With cybersecurity legislation and regulation sweeping the country in response to a series of high-profile hacking and ransomware attacks, it came as no surprise that cybersecurity was a topic at the recently concluded Conference on Legal Issues and Regulatory Compliance. of the Mortgage Bankers Association. One of the main contributions of the conference was that providers and service providers with consumer-oriented platforms that collect personal information should review their cybersecurity policies immediately. Simply waiting for an investigation, an investigation or a breach of the agency can lead to serious financial and reputational consequences.
To illustrate this point, a keynote speaker at the conference pointed to the enforcement action initiated in July 2020 by the New York State Department of Financial Services (DFS) against a leading title insurance company, alleging violations of DFS Cybersecurity Regulation 23 (NYCRR 500)). Among other things, the 500 Regulation requires that most financial institutions and other regulated companies operating in New York have a robust, well-written, regularly written cybersecurity program. The program should also include a plan for responding to and recovering from cybersecurity incidents and trained cybersecurity personnel. Covered entities must also submit a certificate of compliance to DFS. Failure to comply with the mandates of Regulation 500 imposes penalties on violators of $ 1,000 per incident.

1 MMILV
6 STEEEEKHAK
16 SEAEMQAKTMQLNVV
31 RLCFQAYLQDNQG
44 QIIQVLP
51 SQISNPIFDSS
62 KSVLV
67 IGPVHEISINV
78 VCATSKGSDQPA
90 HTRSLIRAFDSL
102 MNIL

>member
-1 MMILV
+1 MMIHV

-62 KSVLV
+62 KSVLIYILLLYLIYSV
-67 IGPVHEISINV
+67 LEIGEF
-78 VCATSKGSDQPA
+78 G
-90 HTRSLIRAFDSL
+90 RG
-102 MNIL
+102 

DFS alleged that the insurer did not follow its own cybersecurity policy after a vulnerability in its system exposed millions of files containing personal information of consumers, including bank and social security numbers. DFS further alleged that the insurer erroneously classified the vulnerability as “severely” serious; has not conducted a reasonable investigation into the scope and cause of the exposure; did not use cybersecurity staff; and falsely certified compliance with the 500 rule. A hearing is scheduled for August this year.
All companies collecting personal consumer data should take this enforcement action into account and adopt the following best practices:
- Follow written cybersecurity programs;
- Conduct periodic risk assessments to detect vulnerabilities and update cybersecurity programs accordingly;
- Do not underestimate the level of risk associated with a vulnerability;
- Train and use cybersecurity staff; i
- Comply with representations about cybersecurity programs.
If you are unsure whether your organization is complying with cybersecurity laws, such as Rule 500, you should contact a qualified legal professional to make an assessment as soon as possible. Aside from DFS and the Federal Trade Commission, agencies such as the Consumer Financial Protection Bureau and the Securities & Exchange Commission have shown a greater appetite to regulate and implement digital practices and risks. Now is the time to ensure that your organization meets the requirements.